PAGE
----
There was no immediate official word on the Sunday night blasts or any claim of responsibility. But people blamed Boko Haram, the Nigerian Islamic extremist group that has exploded bombs in the past that killed hundreds in Jos.
The explosion at Yantaya Mosque came as leading cleric Sani Yahaya of the Jama'atu Izalatul Bidia organization, which preaches peaceful co-existence of all religions, was addressing a crowd during the Muslim holy month of Ramadan, according to survivors who spoke on condition of anonymity for fear of reprisals. They said they did not know how many worshippers were killed.
Another bomb exploded at Shagalinku, a restaurant patronized by state governors and other elite politicians seeking specialties from Nigeria's mainly Muslim north. At least 15 people died there, Mark Lipdo of the Christian-based Stefanos Foundation told The Associated Press.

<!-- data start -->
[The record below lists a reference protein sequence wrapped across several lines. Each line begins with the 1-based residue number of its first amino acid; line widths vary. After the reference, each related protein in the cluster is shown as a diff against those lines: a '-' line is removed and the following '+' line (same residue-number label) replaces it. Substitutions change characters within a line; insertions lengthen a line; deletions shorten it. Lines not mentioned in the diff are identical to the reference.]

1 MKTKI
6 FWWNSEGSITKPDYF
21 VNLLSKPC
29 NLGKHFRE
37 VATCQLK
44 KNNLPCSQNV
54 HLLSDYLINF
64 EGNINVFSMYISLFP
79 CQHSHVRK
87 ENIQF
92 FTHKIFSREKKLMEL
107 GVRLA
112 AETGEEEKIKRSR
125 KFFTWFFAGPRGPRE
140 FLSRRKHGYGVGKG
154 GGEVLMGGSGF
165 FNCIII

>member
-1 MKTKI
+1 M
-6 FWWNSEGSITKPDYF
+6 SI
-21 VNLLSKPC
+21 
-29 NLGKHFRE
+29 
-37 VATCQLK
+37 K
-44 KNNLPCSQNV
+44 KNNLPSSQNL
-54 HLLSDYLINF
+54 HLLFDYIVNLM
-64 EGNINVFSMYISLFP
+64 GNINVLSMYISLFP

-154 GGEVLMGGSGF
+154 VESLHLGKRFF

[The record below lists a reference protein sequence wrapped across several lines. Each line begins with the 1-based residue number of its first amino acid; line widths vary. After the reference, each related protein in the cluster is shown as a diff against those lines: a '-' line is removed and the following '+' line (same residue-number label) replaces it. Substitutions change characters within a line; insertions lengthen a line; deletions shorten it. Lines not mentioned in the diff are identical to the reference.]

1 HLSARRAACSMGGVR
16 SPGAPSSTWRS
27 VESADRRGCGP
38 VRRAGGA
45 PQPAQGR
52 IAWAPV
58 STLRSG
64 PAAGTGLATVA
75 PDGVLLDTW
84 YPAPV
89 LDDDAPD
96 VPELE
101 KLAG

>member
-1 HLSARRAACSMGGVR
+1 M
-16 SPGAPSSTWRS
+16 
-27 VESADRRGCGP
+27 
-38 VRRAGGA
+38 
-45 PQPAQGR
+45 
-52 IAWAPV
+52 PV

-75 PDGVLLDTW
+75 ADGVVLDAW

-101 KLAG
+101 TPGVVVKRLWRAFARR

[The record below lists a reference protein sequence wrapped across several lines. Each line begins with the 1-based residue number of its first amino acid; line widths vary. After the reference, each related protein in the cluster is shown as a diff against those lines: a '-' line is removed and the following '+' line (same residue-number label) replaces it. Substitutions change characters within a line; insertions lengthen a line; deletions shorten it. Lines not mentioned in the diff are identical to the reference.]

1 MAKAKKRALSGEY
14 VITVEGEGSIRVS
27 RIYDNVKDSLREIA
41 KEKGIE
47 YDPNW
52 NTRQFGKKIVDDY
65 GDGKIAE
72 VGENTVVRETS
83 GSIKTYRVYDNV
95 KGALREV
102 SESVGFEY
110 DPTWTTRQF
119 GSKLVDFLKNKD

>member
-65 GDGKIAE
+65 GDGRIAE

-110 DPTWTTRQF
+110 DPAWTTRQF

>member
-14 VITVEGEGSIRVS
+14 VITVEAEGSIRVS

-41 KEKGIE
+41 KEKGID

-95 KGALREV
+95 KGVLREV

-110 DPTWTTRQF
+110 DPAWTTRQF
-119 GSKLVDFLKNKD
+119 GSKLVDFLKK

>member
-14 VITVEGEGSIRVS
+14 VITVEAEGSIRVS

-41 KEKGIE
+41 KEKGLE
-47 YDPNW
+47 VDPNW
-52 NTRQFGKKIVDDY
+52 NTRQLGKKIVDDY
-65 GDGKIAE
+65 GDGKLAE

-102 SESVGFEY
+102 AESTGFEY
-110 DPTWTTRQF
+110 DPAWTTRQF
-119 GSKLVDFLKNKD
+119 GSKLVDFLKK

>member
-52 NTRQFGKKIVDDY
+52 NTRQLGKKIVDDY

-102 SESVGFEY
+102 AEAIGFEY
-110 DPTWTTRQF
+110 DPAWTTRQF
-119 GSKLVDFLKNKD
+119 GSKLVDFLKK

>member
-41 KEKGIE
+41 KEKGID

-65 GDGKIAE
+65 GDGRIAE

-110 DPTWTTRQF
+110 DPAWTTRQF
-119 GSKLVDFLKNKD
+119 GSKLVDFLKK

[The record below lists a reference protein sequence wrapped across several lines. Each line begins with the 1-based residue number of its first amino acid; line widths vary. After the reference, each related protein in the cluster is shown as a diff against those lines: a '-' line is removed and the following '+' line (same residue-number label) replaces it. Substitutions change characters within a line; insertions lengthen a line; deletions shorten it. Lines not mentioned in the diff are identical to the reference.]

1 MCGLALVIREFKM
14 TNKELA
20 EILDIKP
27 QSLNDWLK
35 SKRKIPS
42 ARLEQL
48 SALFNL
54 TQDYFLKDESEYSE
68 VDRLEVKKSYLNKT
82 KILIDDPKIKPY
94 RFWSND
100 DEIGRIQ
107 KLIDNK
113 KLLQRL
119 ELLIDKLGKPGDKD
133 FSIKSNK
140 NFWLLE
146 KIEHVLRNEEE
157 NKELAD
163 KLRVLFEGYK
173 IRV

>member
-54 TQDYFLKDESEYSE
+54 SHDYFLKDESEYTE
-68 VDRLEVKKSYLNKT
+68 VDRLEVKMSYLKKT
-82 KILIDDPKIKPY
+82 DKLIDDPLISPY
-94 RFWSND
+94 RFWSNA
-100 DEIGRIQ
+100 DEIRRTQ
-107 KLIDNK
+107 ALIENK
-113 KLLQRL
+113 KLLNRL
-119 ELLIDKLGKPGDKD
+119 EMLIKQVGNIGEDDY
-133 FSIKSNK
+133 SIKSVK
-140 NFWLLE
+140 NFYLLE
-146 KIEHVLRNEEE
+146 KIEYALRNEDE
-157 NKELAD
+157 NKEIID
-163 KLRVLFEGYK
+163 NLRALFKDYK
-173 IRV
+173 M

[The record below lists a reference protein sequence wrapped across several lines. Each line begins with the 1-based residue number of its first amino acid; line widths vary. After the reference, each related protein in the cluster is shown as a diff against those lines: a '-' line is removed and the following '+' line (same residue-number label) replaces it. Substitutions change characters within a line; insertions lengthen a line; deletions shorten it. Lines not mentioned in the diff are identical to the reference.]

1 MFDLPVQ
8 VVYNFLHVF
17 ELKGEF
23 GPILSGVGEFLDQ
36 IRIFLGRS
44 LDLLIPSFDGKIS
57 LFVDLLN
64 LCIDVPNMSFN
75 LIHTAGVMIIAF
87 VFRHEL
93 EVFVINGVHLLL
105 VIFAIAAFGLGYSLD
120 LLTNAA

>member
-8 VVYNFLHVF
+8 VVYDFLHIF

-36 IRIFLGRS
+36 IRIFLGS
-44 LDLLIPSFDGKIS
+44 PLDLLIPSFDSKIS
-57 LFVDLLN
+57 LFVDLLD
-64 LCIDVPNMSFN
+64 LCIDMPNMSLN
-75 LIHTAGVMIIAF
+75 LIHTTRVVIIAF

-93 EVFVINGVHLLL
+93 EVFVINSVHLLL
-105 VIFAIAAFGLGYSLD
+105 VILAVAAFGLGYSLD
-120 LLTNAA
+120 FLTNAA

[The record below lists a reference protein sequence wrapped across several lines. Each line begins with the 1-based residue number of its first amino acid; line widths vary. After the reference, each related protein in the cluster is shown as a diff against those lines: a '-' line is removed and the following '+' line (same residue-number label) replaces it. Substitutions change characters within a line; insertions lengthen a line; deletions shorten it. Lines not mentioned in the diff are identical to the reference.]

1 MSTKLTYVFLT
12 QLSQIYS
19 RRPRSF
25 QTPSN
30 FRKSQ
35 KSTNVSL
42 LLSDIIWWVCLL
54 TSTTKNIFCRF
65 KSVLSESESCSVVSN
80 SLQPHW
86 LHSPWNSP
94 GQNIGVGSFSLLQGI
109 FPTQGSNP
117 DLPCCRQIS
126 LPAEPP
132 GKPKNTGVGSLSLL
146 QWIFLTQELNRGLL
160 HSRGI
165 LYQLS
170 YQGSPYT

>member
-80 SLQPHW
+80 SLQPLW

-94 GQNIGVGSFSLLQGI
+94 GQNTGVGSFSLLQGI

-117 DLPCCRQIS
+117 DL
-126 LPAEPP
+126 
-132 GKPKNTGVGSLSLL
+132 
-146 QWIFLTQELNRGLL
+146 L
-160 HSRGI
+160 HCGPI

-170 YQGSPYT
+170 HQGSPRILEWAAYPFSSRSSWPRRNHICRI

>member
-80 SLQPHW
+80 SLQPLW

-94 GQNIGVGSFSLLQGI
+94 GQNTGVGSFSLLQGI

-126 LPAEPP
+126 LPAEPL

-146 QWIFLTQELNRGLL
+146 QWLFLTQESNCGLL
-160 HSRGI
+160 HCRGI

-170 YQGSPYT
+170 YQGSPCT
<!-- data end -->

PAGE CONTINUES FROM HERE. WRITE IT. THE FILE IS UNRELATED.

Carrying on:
Sunday's attacks are the latest in a string blamed on Boko Haram that have killed more than 200 people over the past week in the group's northeastern stronghold.
The extremists returned Sunday to northeastern villages attacked three days earlier, killing nine villagers and burning down 32 churches and about 300 homes, said Stephen Apagu, chairman of a vigilante self-defense group in Borno state's Askira-Uba local government area.
He said the vigilantes killed three militants.
Boko Haram took over a large swath of northeastern Nigeria last year and stepped up cross-border raids. A multinational army from Nigeria and its neighbors forced the militants out of towns, but bombings and village attacks increased in recent weeks, apparently in response to an Islamic State group order for more mayhem during Ramadan. Boko Haram became the Islamic State group's West Africa franchise earlier this year.